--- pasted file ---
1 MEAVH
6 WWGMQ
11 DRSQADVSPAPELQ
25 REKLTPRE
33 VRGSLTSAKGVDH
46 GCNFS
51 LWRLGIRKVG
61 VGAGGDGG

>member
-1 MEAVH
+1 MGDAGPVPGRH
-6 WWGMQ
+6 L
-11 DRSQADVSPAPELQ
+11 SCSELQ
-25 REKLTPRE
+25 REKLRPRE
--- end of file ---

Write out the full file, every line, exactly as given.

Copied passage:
1 MEAVH
6 WWGMQ
11 DRSQADVSPAPELQ
25 REKLTPRE
33 VRGSLTSAKGVDH
46 GCNFS
51 LWRLGIRKVG
61 VGAGGDGG

>member
-1 MEAVH
+1 MGDAGPVPGRH
-6 WWGMQ
+6 L
-11 DRSQADVSPAPELQ
+11 SCSELQ
-25 REKLTPRE
+25 REKLRPRE